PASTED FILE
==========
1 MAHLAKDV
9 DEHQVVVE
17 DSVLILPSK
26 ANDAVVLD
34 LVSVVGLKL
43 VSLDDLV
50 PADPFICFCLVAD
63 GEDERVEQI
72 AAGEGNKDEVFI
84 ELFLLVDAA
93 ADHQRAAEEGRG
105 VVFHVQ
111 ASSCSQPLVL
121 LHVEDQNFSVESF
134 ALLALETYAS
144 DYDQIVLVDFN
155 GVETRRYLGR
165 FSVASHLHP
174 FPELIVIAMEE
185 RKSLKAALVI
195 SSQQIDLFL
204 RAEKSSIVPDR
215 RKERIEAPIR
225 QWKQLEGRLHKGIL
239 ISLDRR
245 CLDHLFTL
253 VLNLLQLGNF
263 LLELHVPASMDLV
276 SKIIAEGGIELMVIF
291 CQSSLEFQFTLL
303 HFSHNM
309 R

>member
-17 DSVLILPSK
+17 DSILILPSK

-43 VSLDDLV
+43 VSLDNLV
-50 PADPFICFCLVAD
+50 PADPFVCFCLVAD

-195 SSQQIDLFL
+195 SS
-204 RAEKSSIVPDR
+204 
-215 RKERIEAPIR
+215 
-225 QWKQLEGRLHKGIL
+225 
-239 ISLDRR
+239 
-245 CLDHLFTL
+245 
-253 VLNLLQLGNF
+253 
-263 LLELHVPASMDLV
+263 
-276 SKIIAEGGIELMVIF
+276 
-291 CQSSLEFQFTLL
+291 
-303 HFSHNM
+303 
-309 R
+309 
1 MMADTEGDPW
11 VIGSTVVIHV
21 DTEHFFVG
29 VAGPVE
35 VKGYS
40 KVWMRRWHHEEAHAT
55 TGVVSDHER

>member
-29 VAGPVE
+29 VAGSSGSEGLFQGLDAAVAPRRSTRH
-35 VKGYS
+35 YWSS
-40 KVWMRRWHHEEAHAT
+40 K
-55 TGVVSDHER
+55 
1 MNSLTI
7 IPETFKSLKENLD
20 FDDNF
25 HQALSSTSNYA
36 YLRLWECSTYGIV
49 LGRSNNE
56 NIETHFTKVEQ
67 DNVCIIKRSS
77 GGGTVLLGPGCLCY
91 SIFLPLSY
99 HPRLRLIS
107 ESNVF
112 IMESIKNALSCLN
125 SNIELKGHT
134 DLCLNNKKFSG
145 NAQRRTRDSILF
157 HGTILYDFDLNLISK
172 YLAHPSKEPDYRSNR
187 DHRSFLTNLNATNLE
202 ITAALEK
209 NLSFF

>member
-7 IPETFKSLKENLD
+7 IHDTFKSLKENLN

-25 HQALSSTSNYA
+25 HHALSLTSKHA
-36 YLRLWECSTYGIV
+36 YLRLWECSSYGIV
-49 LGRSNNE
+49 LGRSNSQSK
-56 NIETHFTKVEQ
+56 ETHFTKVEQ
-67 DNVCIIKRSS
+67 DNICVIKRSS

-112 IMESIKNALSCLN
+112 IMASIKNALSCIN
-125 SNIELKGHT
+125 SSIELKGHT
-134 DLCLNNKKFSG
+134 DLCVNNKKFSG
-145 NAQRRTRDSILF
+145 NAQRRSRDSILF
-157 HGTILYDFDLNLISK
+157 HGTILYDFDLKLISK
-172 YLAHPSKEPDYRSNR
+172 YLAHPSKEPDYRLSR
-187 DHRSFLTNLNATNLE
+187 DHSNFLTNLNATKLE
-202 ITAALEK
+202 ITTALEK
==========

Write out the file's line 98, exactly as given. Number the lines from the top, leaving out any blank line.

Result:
187 DHRSFLTNLNATNLE